Solar cells harvest solar energy and convert them into electrical power. Solar energy arrives in the infrared, visible and ultraviolet spectral regions. For optimal power efficiency the band gap of the involved semiconductor is around 1-1.5 eV, making the solar cell absorb visible light and thus the cell is opaque. New applications are envisioned for transparent solar cells that harvest only the UV part, possibly also the infrared part, of the solar spectrum; they can be integrated on windows or the front pane of displays and could power local transparent electronic circuits from wide gap oxides or other connected devices such as sensors of WLAN repeaters.
Prof. Marius Grundmann from Universität Leipzig and his PhD student Robert Karsthof, MSc, and further coworkers have presented the first such transparent solar cell in a recent article in physica status solidi (a). It is made from the oxides of the abundant and cheap metals zinc and nickel. The absorption edge at 380 nm, just beyond the visible spectral range, is defined by the n-type ZnO. It makes the cell UV-sensitive and transparent in the visible. The generated electrons and holes are separated at a pn-junction made from ZnO/NiO using physical deposition methods. The cell has an external quantum efficiency of 55% and an efficiency of 3.1% for the absorbed light. Thus energy for powering transparent circuits can now be harvested with a transparent device. Further performance gains of the presented ZnO/NiO cells regarding larger transparency and higher efficiency for the harvest of the invisible UV part of the solar spectrum, offering about 36 W/m2, seem possible.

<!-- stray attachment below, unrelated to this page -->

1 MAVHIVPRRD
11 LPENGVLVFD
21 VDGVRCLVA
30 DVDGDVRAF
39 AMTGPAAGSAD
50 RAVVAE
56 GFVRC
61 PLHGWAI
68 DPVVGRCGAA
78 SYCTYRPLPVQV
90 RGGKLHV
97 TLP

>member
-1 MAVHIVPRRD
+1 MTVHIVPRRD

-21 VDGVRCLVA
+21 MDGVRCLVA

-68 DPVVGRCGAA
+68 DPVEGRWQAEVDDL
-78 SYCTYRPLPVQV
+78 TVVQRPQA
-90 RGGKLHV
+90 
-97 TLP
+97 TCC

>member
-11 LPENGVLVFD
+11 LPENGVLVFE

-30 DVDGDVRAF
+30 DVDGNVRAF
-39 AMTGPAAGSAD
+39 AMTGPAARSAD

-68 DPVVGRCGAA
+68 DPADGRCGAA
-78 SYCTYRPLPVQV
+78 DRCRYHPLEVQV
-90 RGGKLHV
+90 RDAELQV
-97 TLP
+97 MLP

(text kindly provided by the authors)